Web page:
For Australian farmers who have struggled to make a living in southern Queensland as their crops died and their dams ran empty during years of drought, recent floods have helped ease the "Big Dry".
But while the deluge has brought hope to some farmers, giving them guaranteed water and quality pasture for the next 12 to 18 months, the water is unlikely to make it down to southern areas still in the grip of drought.
"We've had the worst drought in a generation and now we're back to some of the best conditions in a generation," said cattleman John Cotter.
"It doesn't rain money but it rains potential to make money. And psychologically, it's got enormous positives," Cotter, who heads the farmers lobby group AgForce, said of the deluge which has flooded parts of Queensland.
"There's a real spring in people's step as to how they feel about it."
Neighbouring New South Wales has also benefited from the downpour which began earlier this year, with just 40 percent of the state now in drought, compared to 81 percent in January.
Across the country, the federal government estimates that the amount of agricultural land in drought has fallen from 32 percent to 29 percent.
"We certainly can't all relax and say, 'There's been all this rain, it's over'," Ian Prosser, acting director of water research at the government's science research body CSIRO, told AFP.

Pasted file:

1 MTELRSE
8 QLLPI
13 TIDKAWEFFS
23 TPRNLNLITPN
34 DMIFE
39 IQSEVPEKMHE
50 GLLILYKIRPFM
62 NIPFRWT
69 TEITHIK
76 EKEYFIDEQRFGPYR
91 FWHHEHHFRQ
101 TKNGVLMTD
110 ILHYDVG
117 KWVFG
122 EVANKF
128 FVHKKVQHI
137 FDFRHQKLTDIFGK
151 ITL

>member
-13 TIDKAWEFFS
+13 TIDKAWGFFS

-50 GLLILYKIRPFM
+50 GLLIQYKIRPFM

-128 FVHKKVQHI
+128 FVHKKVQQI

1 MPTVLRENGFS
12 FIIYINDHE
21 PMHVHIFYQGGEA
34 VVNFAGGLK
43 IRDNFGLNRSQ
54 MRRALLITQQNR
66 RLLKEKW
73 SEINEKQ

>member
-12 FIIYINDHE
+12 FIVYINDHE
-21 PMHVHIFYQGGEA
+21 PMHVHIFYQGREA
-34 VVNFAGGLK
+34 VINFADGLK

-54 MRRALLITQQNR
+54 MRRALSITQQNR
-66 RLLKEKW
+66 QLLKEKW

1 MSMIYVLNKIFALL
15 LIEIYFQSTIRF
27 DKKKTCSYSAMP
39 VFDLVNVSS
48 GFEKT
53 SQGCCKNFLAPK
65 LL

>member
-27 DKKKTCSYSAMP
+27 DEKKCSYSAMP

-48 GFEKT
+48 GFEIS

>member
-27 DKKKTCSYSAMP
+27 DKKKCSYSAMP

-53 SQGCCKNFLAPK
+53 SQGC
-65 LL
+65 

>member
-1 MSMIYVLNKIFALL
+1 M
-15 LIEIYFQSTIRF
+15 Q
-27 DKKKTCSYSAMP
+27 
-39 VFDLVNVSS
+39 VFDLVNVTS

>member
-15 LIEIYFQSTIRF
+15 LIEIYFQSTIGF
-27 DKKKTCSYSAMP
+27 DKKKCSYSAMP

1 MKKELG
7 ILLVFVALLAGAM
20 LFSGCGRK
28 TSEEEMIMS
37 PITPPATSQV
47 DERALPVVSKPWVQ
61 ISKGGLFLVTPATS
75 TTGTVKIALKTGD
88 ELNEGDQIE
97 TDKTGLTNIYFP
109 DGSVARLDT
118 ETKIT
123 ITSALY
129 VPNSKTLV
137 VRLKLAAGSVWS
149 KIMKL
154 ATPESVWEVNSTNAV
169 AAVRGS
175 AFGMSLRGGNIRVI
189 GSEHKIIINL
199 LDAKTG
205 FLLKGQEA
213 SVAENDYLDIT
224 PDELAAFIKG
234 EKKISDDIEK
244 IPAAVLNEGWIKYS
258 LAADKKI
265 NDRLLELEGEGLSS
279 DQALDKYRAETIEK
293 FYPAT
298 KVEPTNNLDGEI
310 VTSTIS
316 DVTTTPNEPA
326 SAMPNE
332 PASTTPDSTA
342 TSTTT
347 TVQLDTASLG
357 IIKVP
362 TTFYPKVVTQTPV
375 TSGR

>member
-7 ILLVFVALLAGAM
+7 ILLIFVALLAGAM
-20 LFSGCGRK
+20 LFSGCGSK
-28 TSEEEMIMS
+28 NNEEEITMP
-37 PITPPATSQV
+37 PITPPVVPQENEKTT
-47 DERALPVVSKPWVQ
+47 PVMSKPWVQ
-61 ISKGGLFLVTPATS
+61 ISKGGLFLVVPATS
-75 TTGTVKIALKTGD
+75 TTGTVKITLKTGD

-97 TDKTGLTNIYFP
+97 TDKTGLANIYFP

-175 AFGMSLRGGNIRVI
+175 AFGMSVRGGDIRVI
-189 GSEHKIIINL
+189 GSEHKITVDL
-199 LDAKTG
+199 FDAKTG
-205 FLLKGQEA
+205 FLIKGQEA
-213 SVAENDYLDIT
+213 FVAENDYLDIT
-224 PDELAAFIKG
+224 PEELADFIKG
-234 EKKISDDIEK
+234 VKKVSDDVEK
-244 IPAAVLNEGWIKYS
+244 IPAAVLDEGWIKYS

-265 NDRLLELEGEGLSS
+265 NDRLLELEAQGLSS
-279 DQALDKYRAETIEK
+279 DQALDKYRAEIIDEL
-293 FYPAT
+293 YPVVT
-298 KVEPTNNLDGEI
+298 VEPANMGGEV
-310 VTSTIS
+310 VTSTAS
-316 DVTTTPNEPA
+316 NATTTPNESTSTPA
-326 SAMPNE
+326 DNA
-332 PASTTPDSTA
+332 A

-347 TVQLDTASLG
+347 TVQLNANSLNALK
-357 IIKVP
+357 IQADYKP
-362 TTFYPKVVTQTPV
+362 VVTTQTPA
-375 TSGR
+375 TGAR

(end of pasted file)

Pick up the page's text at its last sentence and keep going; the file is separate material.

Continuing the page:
"It's certainly not over. The southern Murray Darling Basin and Victoria are still very much in drought," he said, adding that the southern cities of Melbourne and Canberra, along with Perth in the west, also had limited water.
"And there's every probability that that situation will continue into next summer because even if there was average rainfall this winter, there would still be below average irrigation allocations next year."
Beginning in late February, heavy rains fell over much of central and northeastern Australia. By early March parts of Queensland were flooded, with some areas receiving their average annual rainfall in one day.
The floods mean that hundreds of gigalitres of water held in Queensland catchments will be sent downstream into the parched southern states.
But Prosser said the floods would be of little help to the country's key farming zone, the Murray Darling Basin.
This region -- which generates 39 percent of the national income derived from agricultural production -- remains among the country's worst drought-affected areas.
And because it has been in drought for so long, it will take sustained heavy rains to bring it back to condition.
Prosser said the unprecedented drought produced the risk of some irreversible changes, including the acidification of lakes and habitat losses further downstream in areas of South Australia.
"We're probably at the cusp of some pretty big ones (changes)," he said.
"If things start to get wet again from here on in we'll start to rescue a lot. But if we get another five years of this (drought) there's just going to be an increasing number of things falling over."
Prosser also warned that the deluge in some areas could not mask longer-term concerns.
"Queensland is out of a drought, but it doesn't mean it is out of climate change," he said.
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